Balance Matters: Coping with the teenage years
PHUKET: Kevin screamed, “I don’t care what you think!”, as he pushed his mother out of the doorway to his bedroom. His mother, Jit, was propelled into a wall head first and fell to her knees. She called after her son, but he was already gone.
Jit pulled herself up, walked to the kitchen table, picked up her tea and began to cry before her lips touched the cup. She asked herself how things had gotten this bad, but had no answer.
Kevin enjoyed a happy childhood in Phuket with lots of friends, success with sports and school, as well as all hobbies and interests. Peter and Jit, Kevin’s parents, were relieved Kevin was such a happy and independent child, because they were so busy with their business and also needed to look after Kevin’s younger, physically handicapped brother.
When Kevin entered secondary school, his demeanor and outlook changed. It quickly went from bad to worse. Peter and Jit knew that boys go through changes as teenagers, so they simply applied discipline and boundaries, figuring Kevin would grow out of it.
As the months passed, his outbursts became more frequent, aggressive and insulting toward his mother. He lost interest in his sports and hobbies, and screamed in defiance when his father suggested he get back into them.
On this particular morning, Jit found cigarettes in Kevin’s bag. Jit’s mother died of lung cancer, making her an ardent anti-smoker. She was planning to have a rational conversation with Kevin, but it turned into an emotion-filled lecture. Kevin reached his tipping point, threw his mother to the ground, and stormed out of the house.
Kevin came home from school that day with a black eye. The head teacher called Jit to inform her that Kevin had been in a fight and that his teachers had complained of his disruptive behavior in class.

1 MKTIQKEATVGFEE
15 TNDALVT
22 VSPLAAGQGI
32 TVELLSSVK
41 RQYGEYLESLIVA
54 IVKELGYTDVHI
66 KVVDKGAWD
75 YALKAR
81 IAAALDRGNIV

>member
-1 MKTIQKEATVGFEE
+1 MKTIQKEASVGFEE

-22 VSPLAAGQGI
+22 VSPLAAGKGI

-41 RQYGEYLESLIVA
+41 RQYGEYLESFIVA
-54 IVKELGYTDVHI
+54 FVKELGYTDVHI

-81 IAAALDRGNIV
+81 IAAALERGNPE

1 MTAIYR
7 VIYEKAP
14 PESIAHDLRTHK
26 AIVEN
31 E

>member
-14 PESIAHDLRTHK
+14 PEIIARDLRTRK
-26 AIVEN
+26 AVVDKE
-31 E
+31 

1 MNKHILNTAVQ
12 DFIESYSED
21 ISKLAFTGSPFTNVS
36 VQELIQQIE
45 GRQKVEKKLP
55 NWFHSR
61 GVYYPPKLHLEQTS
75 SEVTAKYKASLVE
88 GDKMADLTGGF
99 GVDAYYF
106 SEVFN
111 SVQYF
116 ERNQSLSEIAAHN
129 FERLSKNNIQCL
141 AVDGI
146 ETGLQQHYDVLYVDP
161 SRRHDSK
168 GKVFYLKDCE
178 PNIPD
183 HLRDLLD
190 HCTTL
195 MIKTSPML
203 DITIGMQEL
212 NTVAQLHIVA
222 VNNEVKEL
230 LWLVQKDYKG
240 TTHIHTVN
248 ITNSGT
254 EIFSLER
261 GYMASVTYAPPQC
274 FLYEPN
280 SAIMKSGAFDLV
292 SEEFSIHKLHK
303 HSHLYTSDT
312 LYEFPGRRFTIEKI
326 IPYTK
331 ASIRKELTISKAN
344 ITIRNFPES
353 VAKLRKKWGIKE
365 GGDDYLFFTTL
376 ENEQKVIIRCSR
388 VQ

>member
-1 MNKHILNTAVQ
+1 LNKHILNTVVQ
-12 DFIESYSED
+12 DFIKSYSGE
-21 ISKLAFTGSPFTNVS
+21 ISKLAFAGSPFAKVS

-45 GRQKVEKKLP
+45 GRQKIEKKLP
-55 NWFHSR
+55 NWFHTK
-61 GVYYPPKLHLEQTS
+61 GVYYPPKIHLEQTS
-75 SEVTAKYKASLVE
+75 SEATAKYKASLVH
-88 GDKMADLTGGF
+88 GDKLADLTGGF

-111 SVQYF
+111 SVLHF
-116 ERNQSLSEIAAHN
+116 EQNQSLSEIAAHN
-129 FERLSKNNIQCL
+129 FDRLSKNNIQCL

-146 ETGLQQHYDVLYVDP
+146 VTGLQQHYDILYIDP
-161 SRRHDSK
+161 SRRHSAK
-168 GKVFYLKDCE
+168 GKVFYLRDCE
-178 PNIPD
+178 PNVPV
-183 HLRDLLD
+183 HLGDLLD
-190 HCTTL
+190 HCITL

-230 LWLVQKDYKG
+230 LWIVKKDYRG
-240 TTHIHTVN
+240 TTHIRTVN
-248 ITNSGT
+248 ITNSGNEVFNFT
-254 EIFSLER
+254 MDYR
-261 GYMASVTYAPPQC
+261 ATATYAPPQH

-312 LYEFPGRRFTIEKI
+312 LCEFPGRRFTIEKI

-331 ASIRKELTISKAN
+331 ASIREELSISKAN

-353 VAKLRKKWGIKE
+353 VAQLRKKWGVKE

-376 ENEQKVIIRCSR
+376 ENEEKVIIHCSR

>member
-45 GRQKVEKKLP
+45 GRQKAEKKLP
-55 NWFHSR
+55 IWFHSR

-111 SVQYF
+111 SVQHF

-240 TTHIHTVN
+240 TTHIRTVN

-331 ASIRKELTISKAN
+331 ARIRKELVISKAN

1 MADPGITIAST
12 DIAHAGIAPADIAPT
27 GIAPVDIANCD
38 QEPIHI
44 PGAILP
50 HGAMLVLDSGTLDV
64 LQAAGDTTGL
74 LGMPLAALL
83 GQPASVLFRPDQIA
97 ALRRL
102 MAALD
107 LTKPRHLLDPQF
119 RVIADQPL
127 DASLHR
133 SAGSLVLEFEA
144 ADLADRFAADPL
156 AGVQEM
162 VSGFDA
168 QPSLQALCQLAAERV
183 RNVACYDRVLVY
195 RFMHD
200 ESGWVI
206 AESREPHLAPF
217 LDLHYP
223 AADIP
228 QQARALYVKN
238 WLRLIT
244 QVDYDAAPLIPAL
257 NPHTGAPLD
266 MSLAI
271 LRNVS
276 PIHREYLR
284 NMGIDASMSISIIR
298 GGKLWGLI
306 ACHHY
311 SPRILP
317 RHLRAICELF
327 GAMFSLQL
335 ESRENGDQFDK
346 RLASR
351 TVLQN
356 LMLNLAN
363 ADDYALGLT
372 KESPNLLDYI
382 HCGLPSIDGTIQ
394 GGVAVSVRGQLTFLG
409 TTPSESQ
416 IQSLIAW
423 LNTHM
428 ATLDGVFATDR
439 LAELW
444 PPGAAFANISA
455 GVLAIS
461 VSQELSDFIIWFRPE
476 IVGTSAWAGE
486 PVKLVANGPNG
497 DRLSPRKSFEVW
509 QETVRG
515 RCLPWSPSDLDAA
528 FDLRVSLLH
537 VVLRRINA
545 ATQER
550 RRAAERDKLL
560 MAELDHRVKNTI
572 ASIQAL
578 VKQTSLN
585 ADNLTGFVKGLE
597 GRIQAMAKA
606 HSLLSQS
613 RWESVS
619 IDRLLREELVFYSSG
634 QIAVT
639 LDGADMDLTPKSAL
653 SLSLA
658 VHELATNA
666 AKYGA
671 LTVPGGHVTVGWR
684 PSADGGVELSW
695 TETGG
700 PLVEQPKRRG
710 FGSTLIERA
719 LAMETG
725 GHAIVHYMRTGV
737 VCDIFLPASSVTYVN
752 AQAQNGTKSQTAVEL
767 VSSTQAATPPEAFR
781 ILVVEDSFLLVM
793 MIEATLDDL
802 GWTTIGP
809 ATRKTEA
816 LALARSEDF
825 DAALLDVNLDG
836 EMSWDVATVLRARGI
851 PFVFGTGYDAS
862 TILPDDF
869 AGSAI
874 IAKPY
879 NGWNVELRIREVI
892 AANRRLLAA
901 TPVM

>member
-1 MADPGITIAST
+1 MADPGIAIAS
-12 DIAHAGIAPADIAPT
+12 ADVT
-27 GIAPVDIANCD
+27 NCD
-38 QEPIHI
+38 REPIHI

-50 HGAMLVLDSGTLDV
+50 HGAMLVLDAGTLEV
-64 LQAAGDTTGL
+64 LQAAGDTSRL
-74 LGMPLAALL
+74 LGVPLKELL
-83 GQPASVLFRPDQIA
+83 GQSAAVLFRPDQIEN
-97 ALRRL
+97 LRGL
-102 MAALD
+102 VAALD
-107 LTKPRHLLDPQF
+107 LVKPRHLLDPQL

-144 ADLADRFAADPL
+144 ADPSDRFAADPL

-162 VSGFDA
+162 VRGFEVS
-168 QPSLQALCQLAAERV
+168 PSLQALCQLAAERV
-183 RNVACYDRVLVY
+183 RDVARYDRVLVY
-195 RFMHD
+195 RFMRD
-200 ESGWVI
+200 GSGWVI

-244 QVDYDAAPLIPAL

The school suspended Kevin and required him to see a counsellor for continued enrollment in the school. Kevin resisted the counselling at first, but soon found the sessions to be stress-relievers because he could talk about anything and knew the conversation would be confidential.
Counselling provided him space to explore his feelings, thoughts and behaviors in a supportive environment. Kevin talked about the resentment he felt toward his younger brother and the guilt for feeling that resentment.
He was sad and ashamed for behaving so aggressively toward his mother. He talked about feeling restricted and restrained and wishing he could lead his own life. Counselling gave him the opportunity to put a meaning to his unhappy feelings – to let go, forgive himself and move on. Kevin learned that receiving help was okay. This alone could benefit him in his later life.
Anger – one of the most natural and healthy human emotions – affects millions of teens. Teens become angry for a multitude of reasons. Some struggle to cope with strong emotions, while also dealing with confusing changes to their life and body during puberty.
Alcohol or drug usage; feeling lonely or rejected; things being unfair; school issues such as bullying or coping with learning difficulties; experiencing parental divorce; exposure to aggression at home or in the media; or not being listened to are all potential triggers.
While we all express and deal with anger in different ways – shouting, hitting, breaking things or mixing with the “wrong” crowd – anger becomes a problem when it is too intense, occurs too frequently or leads to hostility. Feelings of anger can also be expressed inwardly with eating problems, misuse of drugs and alcohol, self-harm, feeling low and putting oneself in danger.
If anger is causing problems for your teenage child at home or at school, it would be helpful for them to learn ways to control it.
Parents, extended family members, caregivers and teachers can all play a role in helping teens cope with anger in healthy ways.
If your child still continues to struggle with their emotions you may want to consider seeking professional help.
Rita Dobson, MBPS, BACP, is a professional counselor with a graduate diploma in psychology and an MA in counseling from Monash University. Rita has lived in Southeast Asia for more than 20 years. She has been working with youths in community centers, schools and young offenders’ institutions, as well as supporting their families. Rita can be reached at firstname.lastname@example.org
— Rita Dobson
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